State News

State: Court Is Only Option in Death Penalty Dispute

The state Attorney General's Office has concluded court action is the only way out of the deadlock between the State Medical Board and the Department of Corrections.

Posted Updated

RALEIGH, N.C. — The state Attorney General's Office said Thursday that it has concluded court action is the only way out of the deadlock between the State Medical Board and the Department of Corrections over the presence of doctors at executions.

"We accept your position and will prepare to move forward through the legal process," Special Deputy Attorney General Thomas J. Pittman wrote to Dr. H. Arthur McCulloch, board president.

Pittman had met with board lawyers to see if there was a way to resolve the conflict between the state's requirement that a doctor be present at executions and the board's ruling that taking part in an execution violated ethics rules for physicians.

The board's lawyer had suggested the Corrections Department submit specific questions on which the board could rule, but "we were informed that the board had decided it would not entertain such requests and would elect not to respond if they were submitted. Our further efforts to continue this discussion have been rejected," Pittman wrote.

Speaking with reporters after appearing before a Senate judiciary committee meeting, Attorney General Roy Cooper said his office had held discussions with the North Carolina Medical Board and information about those talks could be "coming forth very soon, maybe as early as today."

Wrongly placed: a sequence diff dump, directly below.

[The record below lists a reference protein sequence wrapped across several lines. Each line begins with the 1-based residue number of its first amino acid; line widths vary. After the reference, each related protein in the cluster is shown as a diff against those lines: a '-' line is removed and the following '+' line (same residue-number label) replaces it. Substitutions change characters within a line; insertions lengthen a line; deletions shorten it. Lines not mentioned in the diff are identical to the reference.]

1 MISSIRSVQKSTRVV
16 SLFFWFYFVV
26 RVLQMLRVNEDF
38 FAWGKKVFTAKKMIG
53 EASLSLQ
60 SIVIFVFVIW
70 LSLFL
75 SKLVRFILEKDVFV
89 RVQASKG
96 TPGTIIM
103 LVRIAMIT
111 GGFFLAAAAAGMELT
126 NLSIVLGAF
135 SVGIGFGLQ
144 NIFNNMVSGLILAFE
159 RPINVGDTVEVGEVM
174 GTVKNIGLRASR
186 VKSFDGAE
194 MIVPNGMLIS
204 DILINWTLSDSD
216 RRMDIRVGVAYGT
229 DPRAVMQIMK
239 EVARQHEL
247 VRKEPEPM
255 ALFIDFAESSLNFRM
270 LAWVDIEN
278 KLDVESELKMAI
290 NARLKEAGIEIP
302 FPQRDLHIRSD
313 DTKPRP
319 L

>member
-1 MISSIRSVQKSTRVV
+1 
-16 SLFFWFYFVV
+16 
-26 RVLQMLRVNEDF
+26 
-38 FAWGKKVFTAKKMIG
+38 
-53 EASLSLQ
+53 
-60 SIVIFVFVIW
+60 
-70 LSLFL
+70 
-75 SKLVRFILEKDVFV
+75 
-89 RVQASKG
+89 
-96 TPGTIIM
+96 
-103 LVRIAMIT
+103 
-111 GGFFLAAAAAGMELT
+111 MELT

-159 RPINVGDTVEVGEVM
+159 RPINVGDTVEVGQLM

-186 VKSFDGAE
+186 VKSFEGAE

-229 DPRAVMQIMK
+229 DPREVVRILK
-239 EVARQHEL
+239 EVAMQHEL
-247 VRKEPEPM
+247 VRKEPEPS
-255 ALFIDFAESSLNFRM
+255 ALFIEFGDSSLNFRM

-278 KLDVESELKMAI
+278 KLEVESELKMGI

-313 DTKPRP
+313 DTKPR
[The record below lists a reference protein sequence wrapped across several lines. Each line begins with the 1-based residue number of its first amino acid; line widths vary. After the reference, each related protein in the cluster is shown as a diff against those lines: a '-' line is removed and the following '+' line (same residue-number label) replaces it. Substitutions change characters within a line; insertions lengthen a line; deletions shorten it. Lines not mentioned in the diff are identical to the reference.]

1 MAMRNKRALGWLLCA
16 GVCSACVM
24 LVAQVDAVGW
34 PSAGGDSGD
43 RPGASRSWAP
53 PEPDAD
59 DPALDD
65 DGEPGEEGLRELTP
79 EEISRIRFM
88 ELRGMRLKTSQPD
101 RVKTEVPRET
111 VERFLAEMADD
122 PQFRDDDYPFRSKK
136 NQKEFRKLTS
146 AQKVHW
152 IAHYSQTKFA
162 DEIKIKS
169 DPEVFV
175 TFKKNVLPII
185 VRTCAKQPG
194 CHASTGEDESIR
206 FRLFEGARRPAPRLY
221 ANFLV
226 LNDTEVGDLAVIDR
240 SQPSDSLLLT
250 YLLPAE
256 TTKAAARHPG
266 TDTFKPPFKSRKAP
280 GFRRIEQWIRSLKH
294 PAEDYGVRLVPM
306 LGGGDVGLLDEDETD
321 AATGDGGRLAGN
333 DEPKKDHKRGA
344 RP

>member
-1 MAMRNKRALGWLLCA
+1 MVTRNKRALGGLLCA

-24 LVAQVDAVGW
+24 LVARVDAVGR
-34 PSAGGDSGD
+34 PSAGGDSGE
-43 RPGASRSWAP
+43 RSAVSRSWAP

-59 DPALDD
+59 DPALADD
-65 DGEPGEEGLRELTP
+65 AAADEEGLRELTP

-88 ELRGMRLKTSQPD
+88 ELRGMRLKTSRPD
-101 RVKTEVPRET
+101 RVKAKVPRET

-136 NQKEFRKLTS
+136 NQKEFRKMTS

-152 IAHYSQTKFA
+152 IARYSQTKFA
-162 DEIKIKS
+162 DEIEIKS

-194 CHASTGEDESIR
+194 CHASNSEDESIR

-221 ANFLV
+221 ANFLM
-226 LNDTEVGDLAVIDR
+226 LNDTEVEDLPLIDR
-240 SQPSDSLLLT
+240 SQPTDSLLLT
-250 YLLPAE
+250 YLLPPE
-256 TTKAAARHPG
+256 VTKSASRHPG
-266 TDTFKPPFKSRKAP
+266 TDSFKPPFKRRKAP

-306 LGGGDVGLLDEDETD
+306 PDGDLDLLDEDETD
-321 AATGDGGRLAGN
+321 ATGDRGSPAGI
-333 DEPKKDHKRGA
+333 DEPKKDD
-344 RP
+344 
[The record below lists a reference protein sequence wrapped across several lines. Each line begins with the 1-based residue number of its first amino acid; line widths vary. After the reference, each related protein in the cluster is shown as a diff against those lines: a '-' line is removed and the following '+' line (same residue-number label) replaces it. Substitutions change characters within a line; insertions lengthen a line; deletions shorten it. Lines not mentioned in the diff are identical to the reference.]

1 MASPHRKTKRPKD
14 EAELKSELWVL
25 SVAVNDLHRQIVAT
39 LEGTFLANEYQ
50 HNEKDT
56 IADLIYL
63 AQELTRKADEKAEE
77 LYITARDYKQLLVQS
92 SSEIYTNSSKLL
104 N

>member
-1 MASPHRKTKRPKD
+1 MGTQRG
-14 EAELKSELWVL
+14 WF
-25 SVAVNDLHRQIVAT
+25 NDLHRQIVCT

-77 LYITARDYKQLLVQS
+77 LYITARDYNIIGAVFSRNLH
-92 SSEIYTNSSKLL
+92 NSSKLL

Last April, a federal judge said an execution could only proceed only if a doctor monitored the inmate to prevent pain. In January, the medical board approved an ethics policy that threatened to punish any doctor who takes part in an execution. State law requires only that a doctor be present.

In attempting to resolve the conflict, the state changed its execution procedure, but in doing so created a legal morass that led Wake Superior Court Judge Donald W. Stephens to put several executions on hold. Attorney General Roy Cooper said last month that he would not return to Stephens' court seeking to reschedule the executions until talking with the medical board.

Stephens had suggested from the bench that Cooper's office would have to negotiate with or sue the medical board, which licenses and disciplines physicians.

North Carolina is one of 11 states where challenges to lethal injection—namely, whether it violates the Constitution's ban on cruel and unusual punishment—have effectively placed executions on hold. The question of doctor participation has figured in some of those disputes. Stephens stayed two scheduled executions on Jan. 25, finding that in attempting to satisfy the demands of the federal court and the medical board, the state made a change in its execution procedures that required the approval of the governor and Council of State, a panel made up of nine other statewide office holders.

The council met Feb. 6 and quickly approved a new protocol, but Gov. Mike Easley said that day there would be no more executions until the state can "untangle this Gordian knot."

Stephens has also placed two more scheduled executions on hold, but a fifth remains set for March 9 because the inmate has said he wants to die, has fired his lawyers and has no appeals pending.


Copyright 2023 by and the Associated Press. All rights reserved. This material may not be published, broadcast, rewritten or redistributed.